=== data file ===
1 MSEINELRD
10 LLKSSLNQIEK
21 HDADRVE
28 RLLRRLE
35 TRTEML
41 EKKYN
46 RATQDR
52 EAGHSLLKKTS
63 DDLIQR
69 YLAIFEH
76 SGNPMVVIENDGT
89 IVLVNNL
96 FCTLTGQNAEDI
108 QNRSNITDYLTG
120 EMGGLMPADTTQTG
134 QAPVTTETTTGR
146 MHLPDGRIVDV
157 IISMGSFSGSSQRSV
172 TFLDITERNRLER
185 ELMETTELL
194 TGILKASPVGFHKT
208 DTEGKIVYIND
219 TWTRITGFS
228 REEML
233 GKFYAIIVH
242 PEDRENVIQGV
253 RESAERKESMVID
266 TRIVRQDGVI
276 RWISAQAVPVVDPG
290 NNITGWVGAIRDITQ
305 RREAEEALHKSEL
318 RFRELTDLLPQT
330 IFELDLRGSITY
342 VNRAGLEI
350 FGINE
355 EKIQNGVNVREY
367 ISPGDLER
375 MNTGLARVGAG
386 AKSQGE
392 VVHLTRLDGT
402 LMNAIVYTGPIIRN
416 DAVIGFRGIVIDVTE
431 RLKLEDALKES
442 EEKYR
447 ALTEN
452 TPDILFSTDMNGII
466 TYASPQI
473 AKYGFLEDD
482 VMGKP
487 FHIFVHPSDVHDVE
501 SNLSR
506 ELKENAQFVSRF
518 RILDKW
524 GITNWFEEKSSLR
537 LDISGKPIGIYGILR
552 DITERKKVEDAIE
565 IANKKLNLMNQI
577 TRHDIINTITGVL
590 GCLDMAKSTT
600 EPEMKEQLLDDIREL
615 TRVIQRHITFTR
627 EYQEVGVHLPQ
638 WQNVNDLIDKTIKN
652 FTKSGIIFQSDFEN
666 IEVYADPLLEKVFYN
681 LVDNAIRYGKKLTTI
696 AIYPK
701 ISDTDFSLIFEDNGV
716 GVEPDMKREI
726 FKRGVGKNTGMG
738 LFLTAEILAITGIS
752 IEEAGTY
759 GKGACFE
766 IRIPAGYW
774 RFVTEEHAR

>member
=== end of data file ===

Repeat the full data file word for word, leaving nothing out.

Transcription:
1 MSEINELRD
10 LLKSSLNQIEK
21 HDADRVE
28 RLLRRLE
35 TRTEML
41 EKKYN
46 RATQDR
52 EAGHSLLKKTS
63 DDLIQR
69 YLAIFEH
76 SGNPMVVIENDGT
89 IVLVNNL
96 FCTLTGQNAEDI
108 QNRSNITDYLTG
120 EMGGLMPADTTQTG
134 QAPVTTETTTGR
146 MHLPDGRIVDV
157 IISMGSFSGSSQRSV
172 TFLDITERNRLER
185 ELMETTELL
194 TGILKASPVGFHKT
208 DTEGKIVYIND
219 TWTRITGFS
228 REEML
233 GKFYAIIVH
242 PEDRENVIQGV
253 RESAERKESMVID
266 TRIVRQDGVI
276 RWISAQAVPVVDPG
290 NNITGWVGAIRDITQ
305 RREAEEALHKSEL
318 RFRELTDLLPQT
330 IFELDLRGSITY
342 VNRAGLEI
350 FGINE
355 EKIQNGVNVREY
367 ISPGDLER
375 MNTGLARVGAG
386 AKSQGE
392 VVHLTRLDGT
402 LMNAIVYTGPIIRN
416 DAVIGFRGIVIDVTE
431 RLKLEDALKES
442 EEKYR
447 ALTEN
452 TPDILFSTDMNGII
466 TYASPQI
473 AKYGFLEDD
482 VMGKP
487 FHIFVHPSDVHDVE
501 SNLSR
506 ELKENAQFVSRF
518 RILDKW
524 GITNWFEEKSSLR
537 LDISGKPIGIYGILR
552 DITERKKVEDAIE
565 IANKKLNLMNQI
577 TRHDIINTITGVL
590 GCLDMAKSTT
600 EPEMKEQLLDDIREL
615 TRVIQRHITFTR
627 EYQEVGVHLPQ
638 WQNVNDLIDKTIKN
652 FTKSGIIFQSDFEN
666 IEVYADPLLEKVFYN
681 LVDNAIRYGKKLTTI
696 AIYPK
701 ISDTDFSLIFEDNGV
716 GVEPDMKREI
726 FKRGVGKNTGMG
738 LFLTAEILAITGIS
752 IEEAGTY
759 GKGACFE
766 IRIPAGYW
774 RFVTEEHAR

>member